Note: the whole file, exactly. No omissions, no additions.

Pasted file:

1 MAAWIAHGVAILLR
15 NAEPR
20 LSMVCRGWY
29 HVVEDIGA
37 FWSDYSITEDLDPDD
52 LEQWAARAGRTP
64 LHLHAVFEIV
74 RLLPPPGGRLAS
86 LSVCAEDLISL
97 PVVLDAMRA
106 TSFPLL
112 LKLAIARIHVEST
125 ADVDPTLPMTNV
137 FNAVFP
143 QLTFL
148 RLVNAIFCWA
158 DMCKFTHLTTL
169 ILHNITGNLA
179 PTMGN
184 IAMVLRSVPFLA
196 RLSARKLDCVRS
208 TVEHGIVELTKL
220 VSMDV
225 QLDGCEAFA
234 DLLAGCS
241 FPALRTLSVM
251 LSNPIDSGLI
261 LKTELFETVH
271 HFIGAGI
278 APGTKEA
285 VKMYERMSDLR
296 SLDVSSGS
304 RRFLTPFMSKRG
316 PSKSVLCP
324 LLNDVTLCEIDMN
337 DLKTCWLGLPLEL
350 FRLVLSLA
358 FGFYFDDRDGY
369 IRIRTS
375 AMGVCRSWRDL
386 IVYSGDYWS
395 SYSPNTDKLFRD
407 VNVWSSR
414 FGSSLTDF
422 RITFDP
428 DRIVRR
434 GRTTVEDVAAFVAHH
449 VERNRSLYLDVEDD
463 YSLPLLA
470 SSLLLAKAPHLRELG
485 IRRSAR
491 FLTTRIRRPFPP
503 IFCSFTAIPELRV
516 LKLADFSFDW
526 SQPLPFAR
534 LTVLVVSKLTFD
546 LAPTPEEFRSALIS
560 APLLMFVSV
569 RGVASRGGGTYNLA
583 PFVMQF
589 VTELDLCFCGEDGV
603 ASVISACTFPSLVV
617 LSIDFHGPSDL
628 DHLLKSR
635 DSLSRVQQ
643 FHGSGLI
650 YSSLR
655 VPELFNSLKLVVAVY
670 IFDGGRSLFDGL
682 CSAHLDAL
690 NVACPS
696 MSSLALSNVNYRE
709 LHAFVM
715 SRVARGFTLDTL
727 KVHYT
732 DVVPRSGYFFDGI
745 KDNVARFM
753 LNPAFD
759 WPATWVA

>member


1 MAAWIAHGVAILLR
15 NAEPR
20 LSMVCRGWY
29 HVVEDIGA
37 FWSDYSITEDLDPDD
52 LEQWAARAGRTP
64 LHLHAVFEIV
74 RLLPPPGGRLAS
86 LSVCAEDLISL
97 PVVLDAMRA
106 TSFPLL
112 LKLAIARIHVEST
125 ADVDPTLPMTNV
137 FNAVFP
143 QLTFL
148 RLVNAIFCWA
158 DMCKFTHLTTL
169 ILHNITGNLA
179 PTMGN
184 IAMVLRSVPFLA
196 RLSARKLDCVRS
208 TVEHGIVELTKL
220 VSMDV
225 QLDGCEAFA
234 DLLAGCS
241 FPALRTLSVM
251 LSNPIDSGLI
261 LKTELFETVH
271 HFIGAGI
278 APGTKEA
285 VKMYERMSDLR
296 SLDVSSGS
304 RRFLTPFMSKRG
316 PSKSVLCP
324 LLNDVTLCEIDMN
337 DLKTCWLGLPLEL
350 FRLVLSLA
358 FGFYFDDRDGY
369 IRIRTS
375 AMGVCRSWRDL
386 IVYSGDYWS
395 SYSPNTDKLFRD
407 VNVWSSR
414 FGSSLTDF
422 RITFDP
428 DRIVRR
434 GRTTVEDVAAFVAHH
449 VERNRSLYLDVEDD
463 YSLPLLA
470 SSLLLAKAPHLRELG
485 IRRSAR
491 FLTTRIRRPFPP
503 IFCSFTAIPELRV
516 LKLADFSFDW
526 SQPLPFAR
534 LTVLVVSKLTFD
546 LAPTPEEFRSALIS
560 APLLMFVSV
569 RGVASRGGGTYNLA
583 PFVMQF
589 VTELDLCFCGEDGV
603 ASVISACTFPSLVV
617 LSIDFHGPSDL
628 DHLLKSR
635 DSLSRVQQ
643 FHGSGLI
650 YSSLR
655 VPELFNSLKLVVAVY
670 IFDGGRSLFDGL
682 CSAHLDAL
690 NVACPS
696 MSSLALSNVNYRE
709 LHAFVM
715 SRVARGFTLDTL
727 KVHYT
732 DVVPRSGYFFDGI
745 KDNVARFM
753 LNPAFD
759 WPATWVA

>member